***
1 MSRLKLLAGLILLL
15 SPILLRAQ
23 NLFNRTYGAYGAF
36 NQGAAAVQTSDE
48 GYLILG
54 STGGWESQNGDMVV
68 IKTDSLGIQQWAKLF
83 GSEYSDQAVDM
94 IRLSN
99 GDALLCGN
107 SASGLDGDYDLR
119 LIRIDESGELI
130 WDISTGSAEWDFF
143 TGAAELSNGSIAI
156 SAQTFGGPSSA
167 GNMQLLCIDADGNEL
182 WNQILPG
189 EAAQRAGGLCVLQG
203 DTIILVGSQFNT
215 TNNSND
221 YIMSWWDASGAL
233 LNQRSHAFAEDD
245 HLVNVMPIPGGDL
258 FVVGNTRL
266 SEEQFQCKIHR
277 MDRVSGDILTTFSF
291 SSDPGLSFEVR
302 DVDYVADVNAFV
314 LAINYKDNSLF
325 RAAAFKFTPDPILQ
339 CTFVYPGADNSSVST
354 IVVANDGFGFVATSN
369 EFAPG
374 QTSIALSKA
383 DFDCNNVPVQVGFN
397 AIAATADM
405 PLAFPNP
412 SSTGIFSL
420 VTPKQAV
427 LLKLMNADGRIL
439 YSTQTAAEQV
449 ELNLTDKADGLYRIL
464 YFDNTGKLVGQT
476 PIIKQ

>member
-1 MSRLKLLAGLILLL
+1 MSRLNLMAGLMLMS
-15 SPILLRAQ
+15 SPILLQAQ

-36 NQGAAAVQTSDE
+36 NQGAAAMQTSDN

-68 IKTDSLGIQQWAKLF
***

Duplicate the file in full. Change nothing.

1 MSRLKLLAGLILLL
15 SPILLRAQ
23 NLFNRTYGAYGAF
36 NQGAAAVQTSDE
48 GYLILG
54 STGGWESQNGDMVV
68 IKTDSLGIQQWAKLF
83 GSEYSDQAVDM
94 IRLSN
99 GDALLCGN
107 SASGLDGDYDLR
119 LIRIDESGELI
130 WDISTGSAEWDFF
143 TGAAELSNGSIAI
156 SAQTFGGPSSA
167 GNMQLLCIDADGNEL
182 WNQILPG
189 EAAQRAGGLCVLQG
203 DTIILVGSQFNT
215 TNNSND
221 YIMSWWDASGAL
233 LNQRSHAFAEDD
245 HLVNVMPIPGGDL
258 FVVGNTRL
266 SEEQFQCKIHR
277 MDRVSGDILTTFSF
291 SSDPGLSFEVR
302 DVDYVADVNAFV
314 LAINYKDNSLF
325 RAAAFKFTPDPILQ
339 CTFVYPGADNSSVST
354 IVVANDGFGFVATSN
369 EFAPG
374 QTSIALSKA
383 DFDCNNVPVQVGFN
397 AIAATADM
405 PLAFPNP
412 SSTGIFSL
420 VTPKQAV
427 LLKLMNADGRIL
439 YSTQTAAEQV
449 ELNLTDKADGLYRIL
464 YFDNTGKLVGQT
476 PIIKQ

>member
-1 MSRLKLLAGLILLL
+1 MSRLNLMAGLMLMS
-15 SPILLRAQ
+15 SPILLQAQ

-36 NQGAAAVQTSDE
+36 NQGAAAMQTSDN

-68 IKTDSLGIQQWAKLF